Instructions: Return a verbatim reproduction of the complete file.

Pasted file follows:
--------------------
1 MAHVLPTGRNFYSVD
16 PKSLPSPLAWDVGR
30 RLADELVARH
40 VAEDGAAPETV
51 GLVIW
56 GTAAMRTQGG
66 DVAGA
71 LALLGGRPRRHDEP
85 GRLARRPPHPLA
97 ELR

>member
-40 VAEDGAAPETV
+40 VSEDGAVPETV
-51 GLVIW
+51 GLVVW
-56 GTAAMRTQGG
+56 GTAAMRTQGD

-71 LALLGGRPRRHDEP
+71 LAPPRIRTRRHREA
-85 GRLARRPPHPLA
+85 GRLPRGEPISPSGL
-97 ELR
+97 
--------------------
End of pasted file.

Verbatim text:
1 MAHVLPTGRNFYSVD
16 PKSLPSPLAWDVGR
30 RLADELVARH
40 VAEDGAAPETV
51 GLVIW
56 GTAAMRTQGG
66 DVAGA
71 LALLGGRPRRHDEP
85 GRLARRPPHPLA
97 ELR

>member
-40 VAEDGAAPETV
+40 VSEDGAVPETV
-51 GLVIW
+51 GLVVW
-56 GTAAMRTQGG
+56 GTAAMRTQGD

-71 LALLGGRPRRHDEP
+71 LAPPRIRTRRHREA
-85 GRLARRPPHPLA
+85 GRLPRGEPISPSGL
-97 ELR
+97 